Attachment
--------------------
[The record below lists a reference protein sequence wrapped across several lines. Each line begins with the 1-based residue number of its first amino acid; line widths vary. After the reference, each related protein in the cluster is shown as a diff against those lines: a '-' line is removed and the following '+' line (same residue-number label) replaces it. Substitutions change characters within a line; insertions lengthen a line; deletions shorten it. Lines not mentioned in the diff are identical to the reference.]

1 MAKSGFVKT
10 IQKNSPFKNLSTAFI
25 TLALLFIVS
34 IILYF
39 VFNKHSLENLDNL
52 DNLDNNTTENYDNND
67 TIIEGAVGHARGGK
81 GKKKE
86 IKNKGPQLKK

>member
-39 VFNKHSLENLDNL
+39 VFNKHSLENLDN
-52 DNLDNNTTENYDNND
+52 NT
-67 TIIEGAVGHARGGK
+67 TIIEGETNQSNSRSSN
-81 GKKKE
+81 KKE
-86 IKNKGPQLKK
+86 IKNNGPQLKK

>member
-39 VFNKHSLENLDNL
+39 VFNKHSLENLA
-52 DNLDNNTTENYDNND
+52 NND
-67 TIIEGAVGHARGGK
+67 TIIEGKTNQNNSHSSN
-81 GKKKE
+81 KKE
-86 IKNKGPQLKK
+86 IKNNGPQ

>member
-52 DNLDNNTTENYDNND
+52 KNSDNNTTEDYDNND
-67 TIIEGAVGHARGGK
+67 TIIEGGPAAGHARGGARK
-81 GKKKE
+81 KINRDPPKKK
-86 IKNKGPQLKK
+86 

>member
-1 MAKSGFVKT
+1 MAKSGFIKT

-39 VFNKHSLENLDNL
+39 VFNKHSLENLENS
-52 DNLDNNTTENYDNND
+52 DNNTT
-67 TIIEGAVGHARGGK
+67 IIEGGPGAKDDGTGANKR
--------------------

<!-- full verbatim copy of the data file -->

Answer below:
[The record below lists a reference protein sequence wrapped across several lines. Each line begins with the 1-based residue number of its first amino acid; line widths vary. After the reference, each related protein in the cluster is shown as a diff against those lines: a '-' line is removed and the following '+' line (same residue-number label) replaces it. Substitutions change characters within a line; insertions lengthen a line; deletions shorten it. Lines not mentioned in the diff are identical to the reference.]

1 MAKSGFVKT
10 IQKNSPFKNLSTAFI
25 TLALLFIVS
34 IILYF
39 VFNKHSLENLDNL
52 DNLDNNTTENYDNND
67 TIIEGAVGHARGGK
81 GKKKE
86 IKNKGPQLKK

>member
-39 VFNKHSLENLDNL
+39 VFNKHSLENLDN
-52 DNLDNNTTENYDNND
+52 NT
-67 TIIEGAVGHARGGK
+67 TIIEGETNQSNSRSSN
-81 GKKKE
+81 KKE
-86 IKNKGPQLKK
+86 IKNNGPQLKK

>member
-39 VFNKHSLENLDNL
+39 VFNKHSLENLA
-52 DNLDNNTTENYDNND
+52 NND
-67 TIIEGAVGHARGGK
+67 TIIEGKTNQNNSHSSN
-81 GKKKE
+81 KKE
-86 IKNKGPQLKK
+86 IKNNGPQ

>member
-52 DNLDNNTTENYDNND
+52 KNSDNNTTEDYDNND
-67 TIIEGAVGHARGGK
+67 TIIEGGPAAGHARGGARK
-81 GKKKE
+81 KINRDPPKKK
-86 IKNKGPQLKK
+86 

>member
-1 MAKSGFVKT
+1 MAKSGFIKT

-39 VFNKHSLENLDNL
+39 VFNKHSLENLENS
-52 DNLDNNTTENYDNND
+52 DNNTT
-67 TIIEGAVGHARGGK
+67 IIEGGPGAKDDGTGANKR